“Homesickness manifests in different ways, for me helping others and not taking care of myself and not taking care of my homesickness was a struggle,” Heflin said. “I was also dealing with other things like finding myself.” 

In addition to the regular stress of college, Heflin has managed to succeed in athletics, academics and work. Despite being physically drained from practice and emotionally drained from working as an RA, babysitter and in the learning center, Heflin has maintained a 3.7 GPA while majoring in biology with a cell and molecular concentration. As sports teams are hubs for making close friendships, Heflin has found a great roommate and friend in her fellow senior, Domonique Steele. 

“As a nursing or science major and student athlete, some days are harder than others but you do it because you love it. There’s nothing else I find more rewarding,” Steele said. “I think Cassidy chose PA school because she has a calling for healthcare and a love for wanting to help people. You make a sacrifice so you can do it.”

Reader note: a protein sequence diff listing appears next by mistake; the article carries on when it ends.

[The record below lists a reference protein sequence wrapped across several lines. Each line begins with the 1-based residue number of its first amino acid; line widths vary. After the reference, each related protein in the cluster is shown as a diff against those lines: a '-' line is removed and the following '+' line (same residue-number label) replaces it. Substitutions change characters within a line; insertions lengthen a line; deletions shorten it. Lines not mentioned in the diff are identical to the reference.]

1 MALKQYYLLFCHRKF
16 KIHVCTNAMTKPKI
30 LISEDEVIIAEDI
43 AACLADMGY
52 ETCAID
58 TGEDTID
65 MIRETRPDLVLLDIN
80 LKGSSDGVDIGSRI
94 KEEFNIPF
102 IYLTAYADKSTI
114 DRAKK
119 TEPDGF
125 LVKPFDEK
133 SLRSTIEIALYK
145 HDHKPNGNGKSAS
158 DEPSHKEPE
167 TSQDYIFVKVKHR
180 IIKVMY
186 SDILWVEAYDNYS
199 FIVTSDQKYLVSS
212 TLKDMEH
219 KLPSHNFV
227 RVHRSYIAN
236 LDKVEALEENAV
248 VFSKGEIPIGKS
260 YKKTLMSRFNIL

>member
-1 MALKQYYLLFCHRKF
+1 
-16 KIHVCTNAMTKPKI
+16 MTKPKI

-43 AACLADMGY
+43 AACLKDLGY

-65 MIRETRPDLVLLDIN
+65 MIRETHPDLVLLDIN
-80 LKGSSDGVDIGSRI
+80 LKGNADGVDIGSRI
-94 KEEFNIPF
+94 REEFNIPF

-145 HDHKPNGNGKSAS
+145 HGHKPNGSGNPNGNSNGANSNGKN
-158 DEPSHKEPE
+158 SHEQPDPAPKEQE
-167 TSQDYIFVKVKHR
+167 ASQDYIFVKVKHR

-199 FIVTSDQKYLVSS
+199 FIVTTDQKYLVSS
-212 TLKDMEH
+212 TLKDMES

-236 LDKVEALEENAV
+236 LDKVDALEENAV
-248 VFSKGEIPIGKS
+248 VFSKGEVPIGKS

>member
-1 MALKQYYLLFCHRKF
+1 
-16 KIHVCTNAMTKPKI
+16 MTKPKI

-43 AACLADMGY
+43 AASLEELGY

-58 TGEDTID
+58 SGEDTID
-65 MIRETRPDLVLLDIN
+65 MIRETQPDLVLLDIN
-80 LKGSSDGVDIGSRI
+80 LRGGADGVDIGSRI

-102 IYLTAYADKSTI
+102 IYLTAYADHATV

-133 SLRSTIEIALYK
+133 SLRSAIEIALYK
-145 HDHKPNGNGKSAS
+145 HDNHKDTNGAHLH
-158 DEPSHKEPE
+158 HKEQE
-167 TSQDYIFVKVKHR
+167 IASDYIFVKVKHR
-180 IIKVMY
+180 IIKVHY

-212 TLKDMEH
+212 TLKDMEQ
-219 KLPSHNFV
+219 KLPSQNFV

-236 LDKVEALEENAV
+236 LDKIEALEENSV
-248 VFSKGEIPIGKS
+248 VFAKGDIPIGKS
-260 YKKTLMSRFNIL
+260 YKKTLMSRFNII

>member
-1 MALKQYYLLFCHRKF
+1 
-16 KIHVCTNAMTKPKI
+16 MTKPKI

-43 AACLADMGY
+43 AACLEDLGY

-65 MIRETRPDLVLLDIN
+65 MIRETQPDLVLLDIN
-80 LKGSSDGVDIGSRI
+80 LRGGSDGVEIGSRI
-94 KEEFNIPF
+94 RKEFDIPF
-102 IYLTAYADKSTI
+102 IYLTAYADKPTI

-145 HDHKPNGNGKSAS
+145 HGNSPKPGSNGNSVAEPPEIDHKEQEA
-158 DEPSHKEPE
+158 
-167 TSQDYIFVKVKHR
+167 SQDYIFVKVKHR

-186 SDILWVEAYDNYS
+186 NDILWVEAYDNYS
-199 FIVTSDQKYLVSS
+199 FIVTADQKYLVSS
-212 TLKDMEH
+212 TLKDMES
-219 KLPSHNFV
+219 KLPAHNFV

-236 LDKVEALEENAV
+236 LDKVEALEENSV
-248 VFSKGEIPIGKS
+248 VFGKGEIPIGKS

Recently accepted to PCOM Georgia (a PA school in Gwinnett), Heflin aspires to be a part of a medical team and help those in need. 

“I’m thankful for Piedmont, but I’m ready to be challenged,” Heflin said.

Domonique Steele

Dsteele0929@lions.piedmont.edu

Rowan Bumpass

Rbumpass0912@lions.piedmont.edu

‘Arsenic and Old Lace’ a timeless family comedy

Anna Watson 

Nowhere near outdated, “Arsenic and Old Lace” beautifully expresses the theme of loving your family despite their ridiculousness. Piedmont College’s production of “Arsenic and Old Lace” was performed Feb. 13-16. The plot is circled around two old aunties, Martha and Abby, who can’t help but be charitable to everyone they meet. However, they are ignorant of the danger it could cause. Their story is messily entangled with Mortimer’s, their nephew who wised up to the family business and got caught up in ensuring their safety.